Nearly every sales organization is searching for high quality AI solutions but it’s hard to know how to differentiate an average AI product from an exceptional one. Many of you have tried AI point solutions for forecasting or conversation intelligence or a public tool like Chat GPT and the generic and unhelpful outputs generated by those solutions are just not cutting it. That’s because those AI tools are fueled with inaccurate or incomplete data.
Accurate and trustworthy engagement data depends on a sales AI tool's ability to match accurately, even when CRM setups are complex and CRM hygiene is poor.
Many AI tools rely on good CRM hygiene and complete activity data entered manually into the CRM by all reps, which is extremely uncommon. The problem becomes even more pronounced when a company’s CRM is heavily customized. Standard activity matching techniques lean heavily on standardized go-to-market (GTM) practices. When an organization customizes their CRM, many revenue intelligence providers cannot utilize this data because it doesn’t fit into their rigid parameters.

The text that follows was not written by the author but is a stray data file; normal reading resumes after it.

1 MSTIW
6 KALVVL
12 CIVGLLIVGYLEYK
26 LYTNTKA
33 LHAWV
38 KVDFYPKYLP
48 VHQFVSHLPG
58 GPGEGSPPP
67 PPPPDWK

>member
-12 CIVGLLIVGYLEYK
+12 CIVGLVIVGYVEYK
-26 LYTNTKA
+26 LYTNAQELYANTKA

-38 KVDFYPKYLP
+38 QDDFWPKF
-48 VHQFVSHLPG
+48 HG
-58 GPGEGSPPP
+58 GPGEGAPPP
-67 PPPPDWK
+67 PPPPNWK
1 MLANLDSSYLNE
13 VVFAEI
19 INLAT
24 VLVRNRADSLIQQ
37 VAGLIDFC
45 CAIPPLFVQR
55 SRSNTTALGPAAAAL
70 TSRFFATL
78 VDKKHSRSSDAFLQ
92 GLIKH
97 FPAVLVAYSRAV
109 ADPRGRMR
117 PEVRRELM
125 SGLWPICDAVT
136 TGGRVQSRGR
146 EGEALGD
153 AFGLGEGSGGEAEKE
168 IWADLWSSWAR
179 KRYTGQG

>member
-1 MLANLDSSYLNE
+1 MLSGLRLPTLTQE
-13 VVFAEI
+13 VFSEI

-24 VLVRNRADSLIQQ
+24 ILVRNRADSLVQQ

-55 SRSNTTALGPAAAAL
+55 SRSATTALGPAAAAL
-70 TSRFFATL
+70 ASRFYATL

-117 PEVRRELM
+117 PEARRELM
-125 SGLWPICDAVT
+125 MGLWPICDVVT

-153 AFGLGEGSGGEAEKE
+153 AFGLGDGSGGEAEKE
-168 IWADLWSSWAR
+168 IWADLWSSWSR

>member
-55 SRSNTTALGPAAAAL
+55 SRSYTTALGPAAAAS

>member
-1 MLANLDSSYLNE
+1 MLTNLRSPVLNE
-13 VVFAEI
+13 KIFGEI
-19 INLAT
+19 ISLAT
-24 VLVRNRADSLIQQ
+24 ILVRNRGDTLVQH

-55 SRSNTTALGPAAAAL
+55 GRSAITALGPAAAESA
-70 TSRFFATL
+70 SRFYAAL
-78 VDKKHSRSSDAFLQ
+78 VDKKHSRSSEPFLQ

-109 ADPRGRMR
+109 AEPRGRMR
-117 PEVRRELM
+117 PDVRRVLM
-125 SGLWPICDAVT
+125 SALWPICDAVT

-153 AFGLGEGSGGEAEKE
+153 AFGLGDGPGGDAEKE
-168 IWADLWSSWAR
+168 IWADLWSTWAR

When you’re evaluating sales AI vendors, ask them the following questions about their activity matching capabilities. The goal is to understand their technology to ensure they can perform high-quality matching, despite poor CRM hygiene and complex CRM implementation.
Q1: Can your tool automatically create net-new contacts and domains when they are not already in the CRM?
Why this is important: If your sales team is doing a good job, they will be spending time with new contacts all the time. If the AI tool cannot automatically create new contacts or domains in your CRM, data from those activities will be lost or associated with the wrong contacts/accounts/opportunities.